Scots Pine

Many bonsai artists are looking to develop their trees and in order to do this, they need to manipulate where branches are located and this can be difficult on larger thicker branches and advanced bonsai material. There are certain biological elements of the tree though that will make the bending of branches harder and  one of these elements is the formation of reaction wood.

Broadleaved trees and conifers both produce reaction wood and this is wood that is formed when the wood is subjected to mechanical stress and it helps to strengthen the tree to hold the roots, trunk or branches into position. The stress may be as a result of natural forces like gravity, wind, exposure or soil movement and reaction wood is not always visible to the eye but asymmetric growth is a good indicator of this.

Nearly all branches have reaction wood as this enables the tree to hold the branches in place and conifers produce compression wood on the undersides of branches while broadleaved trees produce tension wood on the upper sides of their branches.

Therefore when it comes to moving and bending branches you need to use the various techniques in different locations on conifers to that of broadleaved trees to account for the differences in their wood properties.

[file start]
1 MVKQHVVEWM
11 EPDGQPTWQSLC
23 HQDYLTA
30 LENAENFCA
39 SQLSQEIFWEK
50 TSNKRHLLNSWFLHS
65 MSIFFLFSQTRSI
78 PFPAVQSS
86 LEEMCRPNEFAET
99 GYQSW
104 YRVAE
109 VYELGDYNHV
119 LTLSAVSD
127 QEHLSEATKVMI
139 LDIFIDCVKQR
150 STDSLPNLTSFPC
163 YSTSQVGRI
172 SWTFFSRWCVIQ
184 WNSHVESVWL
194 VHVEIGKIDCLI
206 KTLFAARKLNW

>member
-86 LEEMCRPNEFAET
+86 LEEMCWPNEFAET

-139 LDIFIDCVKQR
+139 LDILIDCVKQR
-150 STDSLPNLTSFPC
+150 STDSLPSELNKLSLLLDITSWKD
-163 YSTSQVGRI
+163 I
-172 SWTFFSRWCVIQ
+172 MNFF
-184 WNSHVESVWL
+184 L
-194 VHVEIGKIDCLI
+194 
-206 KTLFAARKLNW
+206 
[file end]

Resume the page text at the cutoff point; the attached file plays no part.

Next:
Techniques used for bending branches include:

Hollowing out the branches heartwood to make the branch more flexible. This can be hard on small diameter branches and leave scars though and large wounds.

Channeling out the top side (broadleaves) or under side (Conifer) of the branch and this can cause large wounds to be created which the tree is unlikely to be able to seal over.

Splitting either along the sides depending on the movement or bend direction and again on the underside for conifers and topside for broadleaves. The split can be as little as a single scalpel blade width just to release the tension on broadleaves and compression on confers.

Notching where a small notch or wedge is removed from the branch and on Conifers this would be on the underside of the branch and on broadleaves this would be on the topside of the branch.

For more information on branch bending visit